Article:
(This post first appeared on the Feminist Philosophers blog on March 29, 2014)
Once again a video of the miracle of hearing via cochlear implants has gone viral. I find this bothersome, but not for the reasons you might think, given that I’m a member of the signing Deaf* community, a bioethicist, and philosopher. Instead, I’m annoyed by the framing of the cochlear implant narratives and the gendered aspects of cochlear implant videos that go viral.
Before I say more, I want to note that I am delighted and touched by the joy of the cochlear implant recipient, Joanne Milne. Joanne Milne has had a life-changing experience. Most hearing people will watch the video, appreciate her happiness, and perhaps reflect on their own capacity to hear. I hope that we can push the conversation further along here at Feminist Philosophers.
My post is not an attack on Milne, nor is it an attack on cochlear implants. Instead, I want to call attention to some of the ways that cochlear implants are framed on these viral videos.
First and most importantly, the cochlear implant is not a cure all. It works extremely well for some, very well for others, and is not particularly effective in other cases. Framing the cochlear implant as a cure for deafness, rather than a tool used by deaf and Deaf people, neglects to call attention to a very important issue that is often overlooked: language acquisition.
It is evident from watching the video (which thankfully, is captioned by the BBC, but ironically appears uncaptioned elsewhere on the internet) that Joanne Milne is a deaf person who has already acquired a language — in this case, English. The cochlear implant provides her with more auditory resources to rely on when she communicates with people in English. In addition to assisting language comprehension, her cochlear implant also gives her information about the acoustic environment around her.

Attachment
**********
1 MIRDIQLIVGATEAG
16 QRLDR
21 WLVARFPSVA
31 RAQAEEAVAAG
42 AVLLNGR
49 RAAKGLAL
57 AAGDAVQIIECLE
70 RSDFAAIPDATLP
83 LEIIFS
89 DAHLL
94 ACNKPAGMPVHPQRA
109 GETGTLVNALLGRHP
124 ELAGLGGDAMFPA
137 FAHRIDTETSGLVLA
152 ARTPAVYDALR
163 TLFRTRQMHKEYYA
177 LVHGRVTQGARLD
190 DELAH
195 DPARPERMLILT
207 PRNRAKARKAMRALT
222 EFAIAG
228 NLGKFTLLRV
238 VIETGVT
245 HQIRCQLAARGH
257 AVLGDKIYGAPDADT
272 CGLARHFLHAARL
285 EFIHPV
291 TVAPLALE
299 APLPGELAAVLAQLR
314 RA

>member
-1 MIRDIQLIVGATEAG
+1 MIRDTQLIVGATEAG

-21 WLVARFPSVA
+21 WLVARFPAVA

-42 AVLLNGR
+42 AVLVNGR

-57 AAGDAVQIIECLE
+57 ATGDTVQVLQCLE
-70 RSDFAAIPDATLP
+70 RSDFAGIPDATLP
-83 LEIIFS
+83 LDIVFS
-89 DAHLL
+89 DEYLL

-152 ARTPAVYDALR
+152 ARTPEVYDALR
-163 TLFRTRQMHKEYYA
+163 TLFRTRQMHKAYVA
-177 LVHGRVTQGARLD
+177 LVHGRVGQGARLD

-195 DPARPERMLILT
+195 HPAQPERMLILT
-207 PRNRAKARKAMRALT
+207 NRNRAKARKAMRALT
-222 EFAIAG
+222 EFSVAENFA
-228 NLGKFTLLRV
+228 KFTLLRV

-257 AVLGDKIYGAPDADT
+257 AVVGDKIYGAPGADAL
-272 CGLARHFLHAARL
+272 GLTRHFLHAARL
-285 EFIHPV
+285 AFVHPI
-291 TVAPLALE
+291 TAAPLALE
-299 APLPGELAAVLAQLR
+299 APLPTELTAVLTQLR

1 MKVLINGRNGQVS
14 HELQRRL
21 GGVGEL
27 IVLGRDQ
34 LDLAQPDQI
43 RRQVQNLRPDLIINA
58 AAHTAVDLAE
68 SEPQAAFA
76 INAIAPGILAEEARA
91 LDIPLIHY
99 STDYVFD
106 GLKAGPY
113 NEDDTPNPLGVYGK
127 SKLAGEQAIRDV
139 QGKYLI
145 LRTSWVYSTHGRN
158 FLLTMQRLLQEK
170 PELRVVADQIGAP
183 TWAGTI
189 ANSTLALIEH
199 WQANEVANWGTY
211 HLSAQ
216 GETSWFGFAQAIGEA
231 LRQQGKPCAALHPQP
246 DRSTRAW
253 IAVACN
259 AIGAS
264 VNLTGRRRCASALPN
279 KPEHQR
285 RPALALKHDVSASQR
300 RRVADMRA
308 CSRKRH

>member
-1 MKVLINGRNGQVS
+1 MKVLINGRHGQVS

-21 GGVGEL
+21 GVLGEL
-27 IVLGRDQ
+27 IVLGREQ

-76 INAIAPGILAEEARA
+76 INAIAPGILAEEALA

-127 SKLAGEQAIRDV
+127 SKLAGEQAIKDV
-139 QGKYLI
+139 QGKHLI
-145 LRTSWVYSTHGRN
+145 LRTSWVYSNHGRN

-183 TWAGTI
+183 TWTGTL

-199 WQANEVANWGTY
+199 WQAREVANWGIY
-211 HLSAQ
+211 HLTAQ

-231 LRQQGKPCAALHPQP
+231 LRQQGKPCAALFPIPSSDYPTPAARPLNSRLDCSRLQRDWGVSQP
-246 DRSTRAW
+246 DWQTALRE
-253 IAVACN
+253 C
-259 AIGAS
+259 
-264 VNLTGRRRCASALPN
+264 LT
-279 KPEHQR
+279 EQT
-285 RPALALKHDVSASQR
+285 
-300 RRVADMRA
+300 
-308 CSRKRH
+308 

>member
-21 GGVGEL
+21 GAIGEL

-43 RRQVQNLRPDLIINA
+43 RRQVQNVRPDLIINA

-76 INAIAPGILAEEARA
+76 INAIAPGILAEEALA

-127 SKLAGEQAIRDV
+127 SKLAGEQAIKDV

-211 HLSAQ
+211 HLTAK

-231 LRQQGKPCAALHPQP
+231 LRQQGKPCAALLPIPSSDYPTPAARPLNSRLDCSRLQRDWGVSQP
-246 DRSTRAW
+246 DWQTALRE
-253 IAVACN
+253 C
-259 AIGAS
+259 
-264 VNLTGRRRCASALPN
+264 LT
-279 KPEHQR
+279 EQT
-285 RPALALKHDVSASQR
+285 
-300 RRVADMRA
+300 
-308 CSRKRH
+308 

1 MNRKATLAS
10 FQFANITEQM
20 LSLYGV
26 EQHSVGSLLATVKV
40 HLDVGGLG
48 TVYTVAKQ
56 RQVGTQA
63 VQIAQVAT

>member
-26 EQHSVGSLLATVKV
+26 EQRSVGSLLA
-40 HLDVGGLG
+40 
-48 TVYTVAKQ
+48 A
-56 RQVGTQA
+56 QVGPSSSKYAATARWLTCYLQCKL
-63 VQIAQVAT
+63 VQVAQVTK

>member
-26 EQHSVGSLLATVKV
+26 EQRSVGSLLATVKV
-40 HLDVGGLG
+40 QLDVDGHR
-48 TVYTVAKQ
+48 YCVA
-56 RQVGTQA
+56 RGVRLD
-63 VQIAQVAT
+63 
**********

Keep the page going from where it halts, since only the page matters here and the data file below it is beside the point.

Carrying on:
Second, I think the popularity of these viral videos is an interesting marker of the cultural value attached to hearing, which is often assumed by culturally Hearing** people. There considerable misunderstanding and conflation of terms in the packaging of these viral videos. Being able to hear, being deaf, having access to language, and having access to sound are very different things!
For one, contrary to the usual framing of these videos, not all deaf people have “never heard sound”. Many, if not most, deaf people have some hearing capacity, though the range of what is heard can be very narrow, e.g. jet engines. Hearing people frequently forget that language exists in different modalities, signed as well as spoken. This latter is very important, since acquiring and maintaining language is a core issue, perhaps the issue for deaf well-being, and not the ability to hear.
I’m often asked, as a person who can pass for hearing, why I have chosen to align myself with the signing Deaf community. After all, I have a “history of successful integration,” and don’t “need” to segregate myself from the hearing world. This question in itself is a bit misleading, since I view myself as connected to both signed language and spoken language communities, but that’s not the point.